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by Saichon Paewsoongnern

HEADLINES [click on headline to view story]:

Stomping Around the Jungle


Stomping Around the Jungle

William Parham
Reading about our adopted motherland is always a good read – learn something, cry a little, laugh a lot. Now, we have a new book that takes these three sensations to new heights. But the best part is that it’s written by…hold on…an elephant!
Who would have known? I thought elephants could only paint, play musical instruments, and wait tables, but authoring a book takes the intelligence of the beast a bit beyond. And to top it, the book is penned by not just any lumbering beast, but by a clever little one, Chang Noi by name.
Possible/not possible? I don’t know, but I like it already.
Is this just-off-the-press Jungle Book about flora and fauna? Not really – it’s subtitled ‘Thailand’s Politics, Moral Panic, and Plunder, 1996-2008.’ Now, this subtitle definitely has an academic ring to it, similar to, say, those written by the formidable socio-political commentators Pasuk Phongpaichit and Chris Baker. But, of course, the similarity ends there. This book is way too cute by half for that renowned duo at Chula U.
Chang Noi is not a new writer. She/he — we don’t know the gender of this ‘chang’ so we’re saddled with the cumbersome task of doing the she/he, her/his business. We could just be politically incorrect and write ‘he’ throughout, which is what I’m going to do. Since I’m writing as a man, I’ll take my natural-born prerogative.
At any rate, Chang Noi is a periodic columnist for The Nation and, in fact, the Jungle Book is a collection of his best articles during the years 1996-2008. We’re dealing with a respected writer here, no matter if it is an elephant. Thai equal opportunity employment is a worldwide best practice.
So, what does this little elephant have to say about Thailand’s rollicking good time politics? Plenty, plenty it turns out – more than enough things for any self-respecting Guest of the Kingdom to chew on, if he cares to come to the table….
The problem is where to start describing what’s in this book – there’s so much going on out there. Let’s just pick a topic at random and see where it takes us: “She was raped twice. She was abducted against her will, and kept locked up with chains. She was hit several times…punched in the stomach and…threatened with guns and other weapons. She appeared week-after-week with…blood trickling from her mouth.”
Is this a quote from another one of those farang-authored books about bar girls? Is it from wee-hour cable TV? Again…hold on…all this takes place on prime time TV. This is Thai family entertainment. I guess something similar must be what one outraged farang wrote about in a letter to the Bangkok Post recently: “What was shown on Thai TV Channel Seven at around 3pm on March 21 was a national disgrace. In the name of ‘entertainment’ a 6-7 year old girl was shown being raped by an adult male.”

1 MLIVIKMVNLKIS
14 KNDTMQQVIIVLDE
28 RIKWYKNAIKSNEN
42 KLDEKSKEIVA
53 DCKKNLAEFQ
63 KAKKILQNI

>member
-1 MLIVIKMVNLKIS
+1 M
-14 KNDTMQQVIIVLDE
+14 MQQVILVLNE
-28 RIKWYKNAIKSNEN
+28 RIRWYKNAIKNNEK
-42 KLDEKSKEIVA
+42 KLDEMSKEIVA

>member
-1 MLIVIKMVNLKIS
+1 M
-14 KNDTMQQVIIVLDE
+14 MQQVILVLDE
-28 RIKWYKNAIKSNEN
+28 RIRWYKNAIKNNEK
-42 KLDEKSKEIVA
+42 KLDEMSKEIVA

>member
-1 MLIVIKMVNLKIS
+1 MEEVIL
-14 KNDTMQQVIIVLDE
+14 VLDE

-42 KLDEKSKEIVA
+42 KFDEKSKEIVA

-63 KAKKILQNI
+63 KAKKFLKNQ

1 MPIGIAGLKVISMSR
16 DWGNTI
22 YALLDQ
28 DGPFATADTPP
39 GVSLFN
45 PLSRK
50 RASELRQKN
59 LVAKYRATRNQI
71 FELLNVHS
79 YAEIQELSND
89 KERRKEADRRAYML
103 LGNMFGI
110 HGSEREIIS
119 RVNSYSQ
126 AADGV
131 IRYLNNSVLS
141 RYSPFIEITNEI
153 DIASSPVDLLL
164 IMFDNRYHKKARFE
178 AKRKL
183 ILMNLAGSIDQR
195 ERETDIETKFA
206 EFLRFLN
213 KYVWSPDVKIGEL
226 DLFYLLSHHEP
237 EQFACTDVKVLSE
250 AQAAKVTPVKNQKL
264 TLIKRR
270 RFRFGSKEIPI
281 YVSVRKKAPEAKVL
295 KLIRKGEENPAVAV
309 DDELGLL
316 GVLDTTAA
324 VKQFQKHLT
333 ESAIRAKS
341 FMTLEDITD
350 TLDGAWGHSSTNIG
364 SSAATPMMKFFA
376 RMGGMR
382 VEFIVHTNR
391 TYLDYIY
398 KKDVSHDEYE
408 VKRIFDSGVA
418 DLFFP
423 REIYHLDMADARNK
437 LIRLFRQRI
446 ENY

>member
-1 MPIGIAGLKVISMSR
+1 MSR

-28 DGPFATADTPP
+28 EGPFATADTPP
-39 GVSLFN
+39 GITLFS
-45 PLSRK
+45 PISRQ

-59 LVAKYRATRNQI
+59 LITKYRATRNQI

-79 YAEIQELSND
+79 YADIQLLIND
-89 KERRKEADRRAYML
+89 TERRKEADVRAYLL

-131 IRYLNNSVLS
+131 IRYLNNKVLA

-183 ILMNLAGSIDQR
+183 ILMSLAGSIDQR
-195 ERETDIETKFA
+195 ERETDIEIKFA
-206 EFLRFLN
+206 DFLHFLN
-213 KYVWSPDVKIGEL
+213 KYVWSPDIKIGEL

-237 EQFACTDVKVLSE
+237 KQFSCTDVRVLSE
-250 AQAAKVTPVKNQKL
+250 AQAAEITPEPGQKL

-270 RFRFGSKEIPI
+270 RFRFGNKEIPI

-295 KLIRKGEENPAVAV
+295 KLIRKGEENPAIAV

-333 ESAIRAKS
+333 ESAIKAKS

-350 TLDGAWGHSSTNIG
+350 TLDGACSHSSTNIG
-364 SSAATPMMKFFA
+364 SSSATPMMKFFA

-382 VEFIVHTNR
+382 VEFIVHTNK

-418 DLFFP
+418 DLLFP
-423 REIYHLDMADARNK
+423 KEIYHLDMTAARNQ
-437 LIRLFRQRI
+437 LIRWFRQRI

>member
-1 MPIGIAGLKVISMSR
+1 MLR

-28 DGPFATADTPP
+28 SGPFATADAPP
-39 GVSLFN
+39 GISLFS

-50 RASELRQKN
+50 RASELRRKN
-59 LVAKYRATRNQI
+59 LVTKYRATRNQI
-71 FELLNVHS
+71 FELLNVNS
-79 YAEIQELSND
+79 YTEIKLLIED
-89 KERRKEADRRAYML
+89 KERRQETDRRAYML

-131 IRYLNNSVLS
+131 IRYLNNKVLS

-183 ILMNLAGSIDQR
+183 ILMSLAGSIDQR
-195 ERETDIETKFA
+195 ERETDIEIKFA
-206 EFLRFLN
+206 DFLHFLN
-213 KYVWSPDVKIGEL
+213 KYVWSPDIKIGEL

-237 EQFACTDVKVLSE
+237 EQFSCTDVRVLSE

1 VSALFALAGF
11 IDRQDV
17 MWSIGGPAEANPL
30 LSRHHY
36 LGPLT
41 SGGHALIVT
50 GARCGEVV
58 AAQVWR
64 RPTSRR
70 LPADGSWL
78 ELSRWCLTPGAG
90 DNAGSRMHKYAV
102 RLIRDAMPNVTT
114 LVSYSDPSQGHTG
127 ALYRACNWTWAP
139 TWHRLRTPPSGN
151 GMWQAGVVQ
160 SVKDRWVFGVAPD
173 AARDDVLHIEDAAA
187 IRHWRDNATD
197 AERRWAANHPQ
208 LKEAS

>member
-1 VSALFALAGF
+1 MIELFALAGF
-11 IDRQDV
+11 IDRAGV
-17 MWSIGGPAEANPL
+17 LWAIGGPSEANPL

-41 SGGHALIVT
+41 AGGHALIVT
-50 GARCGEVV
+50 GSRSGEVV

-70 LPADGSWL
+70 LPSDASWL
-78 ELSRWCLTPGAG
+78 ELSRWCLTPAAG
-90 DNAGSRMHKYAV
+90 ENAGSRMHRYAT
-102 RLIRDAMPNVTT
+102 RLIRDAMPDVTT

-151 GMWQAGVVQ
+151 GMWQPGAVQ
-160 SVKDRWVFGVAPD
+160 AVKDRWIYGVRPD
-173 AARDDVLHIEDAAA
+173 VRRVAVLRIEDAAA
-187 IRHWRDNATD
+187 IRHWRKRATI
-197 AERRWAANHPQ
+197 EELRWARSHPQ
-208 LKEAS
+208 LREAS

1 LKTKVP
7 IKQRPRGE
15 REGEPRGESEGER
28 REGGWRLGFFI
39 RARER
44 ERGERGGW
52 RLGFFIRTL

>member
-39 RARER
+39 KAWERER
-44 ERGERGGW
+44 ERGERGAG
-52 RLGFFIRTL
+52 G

I have one question: Shouldn’t this farang be playing golf at this hour instead of being so-o-o critical? Chang Noi can say things because he’s so cute…and because he’s Thai. You couldn’t make this stuff up. Chang Noi was probably thinking, ‘Amazing Thailand’, (but don’t quote me on this. I’m just saying).
Keeping with the theme of violence, here’s another a little gem: Chang Noi explains the rise of godfathers, (jao pho), in the provinces. They were feared, admired and catered to – the stuff of legend. Because of their wide-ranging business interests, they had as many enemies as friends. Bullet-proof cars were a must and commonplace, and having many hired guns goes without saying.
But invariably, each would meet an untimely death: the usual gun assassination was routine and passed with little note. But my all-time favorite is the ending of one, Sia Jiew of Chonburi in 1991, “when his Mercedes was blown off the Bangkok-Pattaya road by a rocket launcher.”
Now, if this were a 1940’s movie, I could imagine the characters saying, ‘that’s grand!!’ Only it’s not the 1940’s, and it’s for real. This must be an example of what is meant when some scholars remark that Thailand modernizes but doesn’t develop. That’s OK, Thailand, don’t fret. For us, your mojo still works.
There’s more good stuff, let’s move on. Chang Noi comments, “many of you would like to have a country.” No, no, we’re not talking about having a country to live in, cherish, call your own, and die for. We’re talking ‘buy’. Once, the rich only wanted to buy islands as a way to get some private surf n’ sand. Now, they want to own their own country. And the kicker is they can. Chang Noi sets out the process in ten easy steps. It’s a snap. And then when you want to sell, this can be done via a ten-point guide as well. All it takes is money.
Chang Noi says that, “when the Thai economy hits trouble, the government turns to tourism.” In 2001, the prime minister said “tourism is quick, cheap, and easy. The ingredients are already there. Sun, sea, sand, smiles, …” You know. With better marketing, billions of baht more can be squeezed from the Rose of the North. Yeah, we saw this already in Chiang Mai, the Night Safari. We’re all really tickled. But, sadly, we don’t have the sky tram yet.
In 2000, the World Bank produced a report on Thailand’s economic prospects after the 1997 crisis. Chang Noi says, “shorn of all the formal language, the report said: everything else is hopeless, turn Thailand into a theme park.” This isn’t me talking – it’s this elephant, (note the little ticks around this sentence). Welcome to Lanna World.
You’ve gotta love it. Reading about it is safer, though. Trite, trite but it begs to be said: it’s a jungle out there.
Look for the Jungle Book coming to an AUA Library near you.


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